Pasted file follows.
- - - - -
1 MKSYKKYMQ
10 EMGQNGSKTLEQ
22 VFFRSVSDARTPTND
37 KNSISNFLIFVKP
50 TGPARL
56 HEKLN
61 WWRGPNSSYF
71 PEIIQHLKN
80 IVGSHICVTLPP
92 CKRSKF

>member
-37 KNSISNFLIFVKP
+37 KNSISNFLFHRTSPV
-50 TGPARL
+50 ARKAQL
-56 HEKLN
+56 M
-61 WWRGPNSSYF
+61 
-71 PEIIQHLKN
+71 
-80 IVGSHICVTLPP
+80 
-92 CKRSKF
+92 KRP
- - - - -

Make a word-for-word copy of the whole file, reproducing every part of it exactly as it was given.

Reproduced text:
1 MKSYKKYMQ
10 EMGQNGSKTLEQ
22 VFFRSVSDARTPTND
37 KNSISNFLIFVKP
50 TGPARL
56 HEKLN
61 WWRGPNSSYF
71 PEIIQHLKN
80 IVGSHICVTLPP
92 CKRSKF

>member
-37 KNSISNFLIFVKP
+37 KNSISNFLFHRTSPV
-50 TGPARL
+50 ARKAQL
-56 HEKLN
+56 M
-61 WWRGPNSSYF
+61 
-71 PEIIQHLKN
+71 
-80 IVGSHICVTLPP
+80 
-92 CKRSKF
+92 KRP